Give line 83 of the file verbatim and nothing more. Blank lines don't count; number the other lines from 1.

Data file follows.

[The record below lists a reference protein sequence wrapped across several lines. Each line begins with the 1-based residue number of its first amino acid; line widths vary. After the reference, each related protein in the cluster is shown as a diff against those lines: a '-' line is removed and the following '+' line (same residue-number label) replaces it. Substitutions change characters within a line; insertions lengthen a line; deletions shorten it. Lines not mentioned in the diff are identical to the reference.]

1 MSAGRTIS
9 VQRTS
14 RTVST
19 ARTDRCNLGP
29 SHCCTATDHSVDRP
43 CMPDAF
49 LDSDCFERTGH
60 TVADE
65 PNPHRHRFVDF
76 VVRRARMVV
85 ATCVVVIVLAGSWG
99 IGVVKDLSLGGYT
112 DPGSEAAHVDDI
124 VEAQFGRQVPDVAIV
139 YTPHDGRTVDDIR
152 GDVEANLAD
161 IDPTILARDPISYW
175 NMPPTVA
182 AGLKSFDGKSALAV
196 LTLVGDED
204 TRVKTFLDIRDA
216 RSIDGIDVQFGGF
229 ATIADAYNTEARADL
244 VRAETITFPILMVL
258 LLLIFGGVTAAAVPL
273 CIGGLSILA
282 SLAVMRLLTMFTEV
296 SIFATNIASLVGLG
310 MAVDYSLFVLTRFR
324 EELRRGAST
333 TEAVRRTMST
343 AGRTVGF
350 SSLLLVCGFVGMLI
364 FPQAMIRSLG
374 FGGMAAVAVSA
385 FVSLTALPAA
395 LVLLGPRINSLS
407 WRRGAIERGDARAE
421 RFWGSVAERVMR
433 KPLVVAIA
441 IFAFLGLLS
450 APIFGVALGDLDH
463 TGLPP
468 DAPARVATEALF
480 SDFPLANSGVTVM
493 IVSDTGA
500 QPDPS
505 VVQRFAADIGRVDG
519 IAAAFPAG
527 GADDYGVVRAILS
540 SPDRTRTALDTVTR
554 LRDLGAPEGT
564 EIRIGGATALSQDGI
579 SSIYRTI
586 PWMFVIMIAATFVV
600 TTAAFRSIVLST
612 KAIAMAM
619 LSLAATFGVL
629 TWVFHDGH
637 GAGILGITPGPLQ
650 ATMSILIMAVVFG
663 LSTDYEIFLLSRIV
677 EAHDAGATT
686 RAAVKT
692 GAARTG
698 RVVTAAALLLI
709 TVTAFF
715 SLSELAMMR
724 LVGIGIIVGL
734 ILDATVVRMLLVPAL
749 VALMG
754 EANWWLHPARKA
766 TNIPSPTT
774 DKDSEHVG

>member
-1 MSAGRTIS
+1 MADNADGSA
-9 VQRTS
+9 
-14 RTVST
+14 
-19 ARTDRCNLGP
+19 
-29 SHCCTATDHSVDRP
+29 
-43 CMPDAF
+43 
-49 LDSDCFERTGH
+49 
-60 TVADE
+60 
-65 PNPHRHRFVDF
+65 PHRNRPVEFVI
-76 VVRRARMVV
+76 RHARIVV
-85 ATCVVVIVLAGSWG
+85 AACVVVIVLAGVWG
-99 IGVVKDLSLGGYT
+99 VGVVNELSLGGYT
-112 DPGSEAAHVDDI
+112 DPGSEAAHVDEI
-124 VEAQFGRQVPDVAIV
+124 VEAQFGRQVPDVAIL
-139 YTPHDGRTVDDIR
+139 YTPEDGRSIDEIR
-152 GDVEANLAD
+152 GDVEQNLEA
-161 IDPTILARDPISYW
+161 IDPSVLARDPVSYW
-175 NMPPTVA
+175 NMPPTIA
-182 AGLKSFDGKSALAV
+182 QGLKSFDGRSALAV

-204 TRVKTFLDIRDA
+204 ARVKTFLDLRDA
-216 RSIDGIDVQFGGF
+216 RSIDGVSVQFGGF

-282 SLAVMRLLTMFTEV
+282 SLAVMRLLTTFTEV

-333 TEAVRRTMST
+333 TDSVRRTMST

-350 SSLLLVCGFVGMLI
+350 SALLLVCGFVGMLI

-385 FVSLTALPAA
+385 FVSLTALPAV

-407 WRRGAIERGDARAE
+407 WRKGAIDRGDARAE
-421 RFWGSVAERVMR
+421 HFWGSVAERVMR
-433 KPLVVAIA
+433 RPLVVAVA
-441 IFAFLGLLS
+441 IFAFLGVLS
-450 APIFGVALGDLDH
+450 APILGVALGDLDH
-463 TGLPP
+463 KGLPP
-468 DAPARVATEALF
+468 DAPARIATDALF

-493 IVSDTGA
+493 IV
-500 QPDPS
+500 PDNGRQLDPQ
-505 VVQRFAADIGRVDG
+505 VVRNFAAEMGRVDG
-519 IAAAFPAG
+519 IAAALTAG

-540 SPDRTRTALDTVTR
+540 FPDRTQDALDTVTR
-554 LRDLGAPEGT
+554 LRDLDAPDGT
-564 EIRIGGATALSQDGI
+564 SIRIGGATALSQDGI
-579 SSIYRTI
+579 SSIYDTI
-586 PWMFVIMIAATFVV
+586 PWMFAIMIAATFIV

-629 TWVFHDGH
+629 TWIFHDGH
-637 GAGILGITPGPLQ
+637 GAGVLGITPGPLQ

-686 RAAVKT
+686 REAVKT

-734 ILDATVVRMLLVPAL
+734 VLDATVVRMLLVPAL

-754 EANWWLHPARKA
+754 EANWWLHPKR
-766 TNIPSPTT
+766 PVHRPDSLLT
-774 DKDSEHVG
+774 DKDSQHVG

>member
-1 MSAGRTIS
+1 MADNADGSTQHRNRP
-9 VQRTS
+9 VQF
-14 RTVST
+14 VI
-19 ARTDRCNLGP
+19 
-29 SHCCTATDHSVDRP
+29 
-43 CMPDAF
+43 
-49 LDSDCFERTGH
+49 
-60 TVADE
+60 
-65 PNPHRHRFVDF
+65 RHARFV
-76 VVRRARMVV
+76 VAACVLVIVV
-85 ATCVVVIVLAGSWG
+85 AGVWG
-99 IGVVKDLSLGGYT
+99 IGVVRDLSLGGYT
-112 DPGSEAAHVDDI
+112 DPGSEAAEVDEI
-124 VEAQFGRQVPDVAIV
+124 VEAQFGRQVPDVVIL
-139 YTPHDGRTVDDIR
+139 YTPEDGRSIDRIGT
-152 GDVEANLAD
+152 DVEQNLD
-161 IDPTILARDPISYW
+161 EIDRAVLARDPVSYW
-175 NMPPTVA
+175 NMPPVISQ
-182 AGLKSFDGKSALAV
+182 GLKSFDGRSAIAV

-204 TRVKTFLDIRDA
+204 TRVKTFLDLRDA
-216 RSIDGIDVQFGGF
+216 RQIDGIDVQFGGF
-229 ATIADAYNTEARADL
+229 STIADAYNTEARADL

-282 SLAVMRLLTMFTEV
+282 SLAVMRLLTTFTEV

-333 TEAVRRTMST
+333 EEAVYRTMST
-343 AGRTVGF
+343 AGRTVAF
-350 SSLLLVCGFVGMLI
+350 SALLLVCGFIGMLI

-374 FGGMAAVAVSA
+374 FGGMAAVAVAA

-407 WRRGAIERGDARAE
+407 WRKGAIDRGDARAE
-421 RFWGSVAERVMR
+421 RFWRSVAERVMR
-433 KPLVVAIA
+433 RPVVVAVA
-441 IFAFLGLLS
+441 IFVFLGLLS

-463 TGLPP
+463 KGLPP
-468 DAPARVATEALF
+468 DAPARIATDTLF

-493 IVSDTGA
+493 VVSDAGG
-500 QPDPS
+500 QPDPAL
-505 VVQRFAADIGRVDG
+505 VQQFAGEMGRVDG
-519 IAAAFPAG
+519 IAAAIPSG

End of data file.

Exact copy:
-19 ARTDRCNLGP